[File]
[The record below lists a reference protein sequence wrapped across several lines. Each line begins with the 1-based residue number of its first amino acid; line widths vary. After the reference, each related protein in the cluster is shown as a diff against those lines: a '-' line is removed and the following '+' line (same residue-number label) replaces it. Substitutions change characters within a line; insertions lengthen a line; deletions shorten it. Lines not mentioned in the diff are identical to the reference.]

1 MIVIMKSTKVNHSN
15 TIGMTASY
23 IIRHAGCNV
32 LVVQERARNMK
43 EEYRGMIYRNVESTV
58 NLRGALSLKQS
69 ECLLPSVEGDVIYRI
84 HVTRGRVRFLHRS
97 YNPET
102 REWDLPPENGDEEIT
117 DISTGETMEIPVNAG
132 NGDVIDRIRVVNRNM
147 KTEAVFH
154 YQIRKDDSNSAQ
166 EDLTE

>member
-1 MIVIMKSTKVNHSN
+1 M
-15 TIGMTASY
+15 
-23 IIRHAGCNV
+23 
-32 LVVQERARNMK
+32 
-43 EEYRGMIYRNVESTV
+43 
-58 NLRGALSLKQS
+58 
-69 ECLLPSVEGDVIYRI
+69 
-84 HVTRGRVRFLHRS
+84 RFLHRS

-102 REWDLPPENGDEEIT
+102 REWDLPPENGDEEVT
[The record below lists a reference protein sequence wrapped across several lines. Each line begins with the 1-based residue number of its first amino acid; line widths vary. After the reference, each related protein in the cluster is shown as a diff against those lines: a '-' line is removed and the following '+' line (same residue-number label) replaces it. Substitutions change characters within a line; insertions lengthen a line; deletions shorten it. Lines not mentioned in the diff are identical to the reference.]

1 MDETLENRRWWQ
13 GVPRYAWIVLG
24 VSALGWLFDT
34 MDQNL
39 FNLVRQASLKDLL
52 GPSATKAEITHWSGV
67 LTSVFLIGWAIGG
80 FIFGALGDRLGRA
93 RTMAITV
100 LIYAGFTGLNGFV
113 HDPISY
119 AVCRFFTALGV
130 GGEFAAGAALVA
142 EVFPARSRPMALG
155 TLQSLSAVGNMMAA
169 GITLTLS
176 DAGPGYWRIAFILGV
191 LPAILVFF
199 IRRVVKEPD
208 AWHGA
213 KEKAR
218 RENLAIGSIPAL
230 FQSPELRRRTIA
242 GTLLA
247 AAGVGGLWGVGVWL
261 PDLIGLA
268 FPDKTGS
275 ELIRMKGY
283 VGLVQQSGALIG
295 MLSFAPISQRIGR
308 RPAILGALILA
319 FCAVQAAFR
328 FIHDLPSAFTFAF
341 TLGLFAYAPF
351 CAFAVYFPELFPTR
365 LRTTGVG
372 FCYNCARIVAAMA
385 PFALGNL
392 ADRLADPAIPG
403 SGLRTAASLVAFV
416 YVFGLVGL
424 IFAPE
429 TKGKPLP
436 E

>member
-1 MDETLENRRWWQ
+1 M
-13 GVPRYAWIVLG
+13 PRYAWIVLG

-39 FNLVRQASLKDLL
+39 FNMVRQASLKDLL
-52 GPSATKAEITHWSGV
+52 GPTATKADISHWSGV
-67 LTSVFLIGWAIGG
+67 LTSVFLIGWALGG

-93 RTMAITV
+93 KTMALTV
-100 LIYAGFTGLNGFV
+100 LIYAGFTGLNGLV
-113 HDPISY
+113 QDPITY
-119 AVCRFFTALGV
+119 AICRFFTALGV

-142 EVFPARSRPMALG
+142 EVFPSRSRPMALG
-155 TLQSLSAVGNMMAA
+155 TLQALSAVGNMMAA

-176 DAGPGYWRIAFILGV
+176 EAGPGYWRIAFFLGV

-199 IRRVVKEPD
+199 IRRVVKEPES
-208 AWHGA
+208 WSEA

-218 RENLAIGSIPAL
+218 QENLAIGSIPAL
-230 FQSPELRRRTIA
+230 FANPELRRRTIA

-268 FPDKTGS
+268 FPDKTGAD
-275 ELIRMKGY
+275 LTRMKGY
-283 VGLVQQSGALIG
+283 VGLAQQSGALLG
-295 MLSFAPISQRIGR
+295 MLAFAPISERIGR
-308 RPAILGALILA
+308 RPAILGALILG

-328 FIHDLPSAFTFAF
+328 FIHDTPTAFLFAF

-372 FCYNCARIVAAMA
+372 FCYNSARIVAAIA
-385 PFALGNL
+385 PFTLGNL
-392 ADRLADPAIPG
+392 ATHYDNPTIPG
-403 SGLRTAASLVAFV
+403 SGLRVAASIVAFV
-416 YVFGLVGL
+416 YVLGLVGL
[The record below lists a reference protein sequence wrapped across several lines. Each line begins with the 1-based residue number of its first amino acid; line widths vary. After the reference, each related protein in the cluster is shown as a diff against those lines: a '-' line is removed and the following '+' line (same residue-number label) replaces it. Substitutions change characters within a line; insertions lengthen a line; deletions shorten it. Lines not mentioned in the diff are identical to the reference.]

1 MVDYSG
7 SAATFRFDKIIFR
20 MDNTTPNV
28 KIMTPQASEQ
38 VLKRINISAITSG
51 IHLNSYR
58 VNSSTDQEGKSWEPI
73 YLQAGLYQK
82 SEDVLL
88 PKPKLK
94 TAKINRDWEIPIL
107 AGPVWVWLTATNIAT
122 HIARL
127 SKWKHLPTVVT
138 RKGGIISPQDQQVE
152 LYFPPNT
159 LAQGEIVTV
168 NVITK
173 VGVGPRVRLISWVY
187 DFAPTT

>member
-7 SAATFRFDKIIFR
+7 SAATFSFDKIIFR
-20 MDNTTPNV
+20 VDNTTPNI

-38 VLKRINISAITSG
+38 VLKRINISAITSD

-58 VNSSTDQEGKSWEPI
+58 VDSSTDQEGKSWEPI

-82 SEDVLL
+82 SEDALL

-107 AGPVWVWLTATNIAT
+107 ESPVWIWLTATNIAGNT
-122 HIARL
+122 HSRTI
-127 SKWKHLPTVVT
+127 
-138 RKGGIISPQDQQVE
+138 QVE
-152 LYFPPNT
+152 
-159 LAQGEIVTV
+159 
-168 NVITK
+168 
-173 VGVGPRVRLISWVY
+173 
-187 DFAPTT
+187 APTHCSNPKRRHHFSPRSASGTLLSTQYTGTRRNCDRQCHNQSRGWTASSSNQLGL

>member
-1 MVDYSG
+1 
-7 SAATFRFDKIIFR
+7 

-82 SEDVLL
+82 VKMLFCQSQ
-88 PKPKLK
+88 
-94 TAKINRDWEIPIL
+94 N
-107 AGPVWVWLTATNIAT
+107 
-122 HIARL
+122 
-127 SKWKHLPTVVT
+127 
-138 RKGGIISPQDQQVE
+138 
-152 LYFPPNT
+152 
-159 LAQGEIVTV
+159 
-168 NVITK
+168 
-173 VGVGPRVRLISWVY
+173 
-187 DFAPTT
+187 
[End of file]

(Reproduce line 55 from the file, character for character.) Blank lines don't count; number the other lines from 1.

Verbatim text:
199 IRRVVKEPD